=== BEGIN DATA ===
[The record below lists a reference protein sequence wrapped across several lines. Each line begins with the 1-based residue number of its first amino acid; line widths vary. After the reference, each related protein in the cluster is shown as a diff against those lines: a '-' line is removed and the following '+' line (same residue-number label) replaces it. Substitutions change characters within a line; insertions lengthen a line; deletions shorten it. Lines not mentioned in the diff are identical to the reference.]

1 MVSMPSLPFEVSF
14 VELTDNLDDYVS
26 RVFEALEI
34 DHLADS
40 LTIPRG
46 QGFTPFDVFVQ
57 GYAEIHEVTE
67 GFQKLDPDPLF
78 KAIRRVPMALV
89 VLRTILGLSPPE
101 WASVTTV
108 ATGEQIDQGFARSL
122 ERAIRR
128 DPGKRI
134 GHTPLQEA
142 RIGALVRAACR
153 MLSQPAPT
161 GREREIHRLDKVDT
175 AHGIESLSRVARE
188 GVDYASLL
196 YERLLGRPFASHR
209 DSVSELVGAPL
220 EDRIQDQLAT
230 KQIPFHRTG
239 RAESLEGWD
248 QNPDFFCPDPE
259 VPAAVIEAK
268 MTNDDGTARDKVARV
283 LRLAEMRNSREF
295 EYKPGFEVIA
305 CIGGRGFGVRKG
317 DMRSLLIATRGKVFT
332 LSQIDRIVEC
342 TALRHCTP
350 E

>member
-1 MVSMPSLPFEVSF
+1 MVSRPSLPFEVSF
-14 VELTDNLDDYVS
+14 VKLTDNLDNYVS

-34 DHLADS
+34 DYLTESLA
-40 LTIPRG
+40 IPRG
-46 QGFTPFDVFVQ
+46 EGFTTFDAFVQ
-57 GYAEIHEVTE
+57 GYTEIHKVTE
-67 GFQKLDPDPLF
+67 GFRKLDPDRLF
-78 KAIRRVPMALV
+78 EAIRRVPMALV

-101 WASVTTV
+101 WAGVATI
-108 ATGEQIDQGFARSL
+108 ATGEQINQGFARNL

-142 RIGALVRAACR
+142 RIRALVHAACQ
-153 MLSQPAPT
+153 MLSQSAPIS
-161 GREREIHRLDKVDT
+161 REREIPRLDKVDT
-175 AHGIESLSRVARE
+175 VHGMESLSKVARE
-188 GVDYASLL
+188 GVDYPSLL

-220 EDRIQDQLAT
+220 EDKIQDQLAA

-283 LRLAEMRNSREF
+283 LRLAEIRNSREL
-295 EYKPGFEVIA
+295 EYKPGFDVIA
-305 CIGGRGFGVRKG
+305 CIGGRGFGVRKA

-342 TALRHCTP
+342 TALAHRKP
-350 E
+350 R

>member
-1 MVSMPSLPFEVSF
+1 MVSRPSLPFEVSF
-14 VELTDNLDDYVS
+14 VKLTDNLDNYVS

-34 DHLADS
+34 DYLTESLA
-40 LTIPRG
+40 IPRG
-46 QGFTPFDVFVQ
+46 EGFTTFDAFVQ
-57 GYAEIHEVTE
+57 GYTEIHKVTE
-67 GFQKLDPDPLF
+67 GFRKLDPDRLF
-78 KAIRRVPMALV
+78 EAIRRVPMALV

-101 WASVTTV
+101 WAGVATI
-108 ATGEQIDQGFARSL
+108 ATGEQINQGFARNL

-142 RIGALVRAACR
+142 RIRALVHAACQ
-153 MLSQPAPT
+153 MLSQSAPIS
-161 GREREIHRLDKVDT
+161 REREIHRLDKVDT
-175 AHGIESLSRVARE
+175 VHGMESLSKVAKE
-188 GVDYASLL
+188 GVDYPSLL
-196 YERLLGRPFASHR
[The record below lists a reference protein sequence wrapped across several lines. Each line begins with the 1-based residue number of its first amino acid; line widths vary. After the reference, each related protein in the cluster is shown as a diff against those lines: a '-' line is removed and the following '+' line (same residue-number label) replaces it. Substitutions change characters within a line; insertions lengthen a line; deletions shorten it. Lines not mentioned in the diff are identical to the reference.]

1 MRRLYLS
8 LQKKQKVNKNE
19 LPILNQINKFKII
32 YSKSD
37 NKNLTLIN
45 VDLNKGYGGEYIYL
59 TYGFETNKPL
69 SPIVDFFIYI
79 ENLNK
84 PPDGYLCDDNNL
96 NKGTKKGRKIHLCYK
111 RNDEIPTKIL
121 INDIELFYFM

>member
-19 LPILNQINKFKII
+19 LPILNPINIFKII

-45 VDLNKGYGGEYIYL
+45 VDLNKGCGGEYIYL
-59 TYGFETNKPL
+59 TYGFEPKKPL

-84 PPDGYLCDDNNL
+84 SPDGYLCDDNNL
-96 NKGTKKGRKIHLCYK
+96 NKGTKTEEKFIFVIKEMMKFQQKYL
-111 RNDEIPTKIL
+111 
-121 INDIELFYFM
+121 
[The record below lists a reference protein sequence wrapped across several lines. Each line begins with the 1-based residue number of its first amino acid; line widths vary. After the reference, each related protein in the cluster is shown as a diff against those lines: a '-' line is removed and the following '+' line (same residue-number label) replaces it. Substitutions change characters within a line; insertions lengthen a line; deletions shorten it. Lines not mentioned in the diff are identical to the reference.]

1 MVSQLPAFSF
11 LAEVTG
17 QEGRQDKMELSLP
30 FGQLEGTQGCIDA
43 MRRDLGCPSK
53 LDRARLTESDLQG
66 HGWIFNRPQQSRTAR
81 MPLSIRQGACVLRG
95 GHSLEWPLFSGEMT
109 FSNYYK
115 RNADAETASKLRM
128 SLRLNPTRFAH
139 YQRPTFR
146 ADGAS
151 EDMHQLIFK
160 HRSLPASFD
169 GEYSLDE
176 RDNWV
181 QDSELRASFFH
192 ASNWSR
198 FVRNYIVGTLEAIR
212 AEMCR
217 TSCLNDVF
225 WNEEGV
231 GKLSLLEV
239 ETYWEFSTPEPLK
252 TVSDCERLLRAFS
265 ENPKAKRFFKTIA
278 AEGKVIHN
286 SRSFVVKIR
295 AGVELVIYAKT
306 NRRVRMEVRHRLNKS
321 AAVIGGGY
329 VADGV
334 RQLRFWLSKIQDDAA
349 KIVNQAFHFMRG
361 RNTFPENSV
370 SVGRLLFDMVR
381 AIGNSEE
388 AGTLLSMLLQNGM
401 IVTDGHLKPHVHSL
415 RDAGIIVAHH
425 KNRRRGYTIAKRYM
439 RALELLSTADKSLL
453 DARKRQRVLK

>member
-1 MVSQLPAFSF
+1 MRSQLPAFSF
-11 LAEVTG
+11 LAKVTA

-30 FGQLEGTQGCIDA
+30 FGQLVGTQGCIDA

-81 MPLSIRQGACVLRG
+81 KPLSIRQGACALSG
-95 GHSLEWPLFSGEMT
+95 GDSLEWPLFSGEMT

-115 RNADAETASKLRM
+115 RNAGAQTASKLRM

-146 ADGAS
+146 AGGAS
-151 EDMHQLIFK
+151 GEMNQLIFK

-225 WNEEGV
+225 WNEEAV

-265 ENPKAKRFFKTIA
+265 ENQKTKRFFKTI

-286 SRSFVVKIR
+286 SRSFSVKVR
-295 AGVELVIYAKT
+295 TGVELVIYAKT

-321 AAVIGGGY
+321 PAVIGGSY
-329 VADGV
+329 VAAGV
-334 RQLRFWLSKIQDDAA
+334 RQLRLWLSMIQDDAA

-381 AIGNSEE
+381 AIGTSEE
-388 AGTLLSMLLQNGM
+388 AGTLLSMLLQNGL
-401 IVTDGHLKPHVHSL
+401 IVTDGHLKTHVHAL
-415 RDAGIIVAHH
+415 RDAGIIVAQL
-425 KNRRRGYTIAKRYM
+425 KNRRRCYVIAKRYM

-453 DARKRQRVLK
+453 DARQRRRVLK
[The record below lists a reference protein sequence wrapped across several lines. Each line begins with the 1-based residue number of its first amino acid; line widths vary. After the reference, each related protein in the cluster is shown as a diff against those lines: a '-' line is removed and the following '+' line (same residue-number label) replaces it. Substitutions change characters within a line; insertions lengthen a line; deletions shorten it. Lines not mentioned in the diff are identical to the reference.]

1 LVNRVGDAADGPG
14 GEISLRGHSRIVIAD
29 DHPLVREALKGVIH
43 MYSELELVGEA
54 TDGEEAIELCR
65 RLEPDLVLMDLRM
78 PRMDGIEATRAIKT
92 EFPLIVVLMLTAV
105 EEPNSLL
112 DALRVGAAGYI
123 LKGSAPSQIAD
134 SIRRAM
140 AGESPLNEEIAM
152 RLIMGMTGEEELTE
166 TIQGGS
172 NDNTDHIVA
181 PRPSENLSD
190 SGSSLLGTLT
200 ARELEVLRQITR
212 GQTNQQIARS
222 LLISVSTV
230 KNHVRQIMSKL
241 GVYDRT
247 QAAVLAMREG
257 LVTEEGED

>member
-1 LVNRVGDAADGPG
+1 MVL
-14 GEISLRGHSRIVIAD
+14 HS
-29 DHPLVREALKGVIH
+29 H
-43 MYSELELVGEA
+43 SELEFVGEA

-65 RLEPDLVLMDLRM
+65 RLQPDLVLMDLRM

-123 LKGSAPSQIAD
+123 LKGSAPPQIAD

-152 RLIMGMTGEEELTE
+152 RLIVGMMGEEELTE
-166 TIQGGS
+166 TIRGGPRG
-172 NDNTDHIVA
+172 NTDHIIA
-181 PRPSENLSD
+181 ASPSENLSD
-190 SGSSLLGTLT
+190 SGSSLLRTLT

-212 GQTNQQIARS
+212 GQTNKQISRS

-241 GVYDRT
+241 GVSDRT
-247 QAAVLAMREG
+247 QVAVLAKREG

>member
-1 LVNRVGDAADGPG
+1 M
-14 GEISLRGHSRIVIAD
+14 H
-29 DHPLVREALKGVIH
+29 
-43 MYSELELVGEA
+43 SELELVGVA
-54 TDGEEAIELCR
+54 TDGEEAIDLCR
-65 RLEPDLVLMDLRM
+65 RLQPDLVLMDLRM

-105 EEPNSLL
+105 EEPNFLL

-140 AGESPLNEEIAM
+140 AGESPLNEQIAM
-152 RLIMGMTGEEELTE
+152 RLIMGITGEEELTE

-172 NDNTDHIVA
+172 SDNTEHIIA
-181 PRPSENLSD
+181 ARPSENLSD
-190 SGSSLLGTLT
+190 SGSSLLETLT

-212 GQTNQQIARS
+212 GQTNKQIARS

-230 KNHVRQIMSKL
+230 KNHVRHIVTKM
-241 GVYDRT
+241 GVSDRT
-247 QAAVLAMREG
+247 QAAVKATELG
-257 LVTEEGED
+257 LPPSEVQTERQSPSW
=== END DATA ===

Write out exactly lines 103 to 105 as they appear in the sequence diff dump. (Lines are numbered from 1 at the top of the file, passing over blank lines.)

-153 MLSQPAPT
+153 MLSQSAPIS
-161 GREREIHRLDKVDT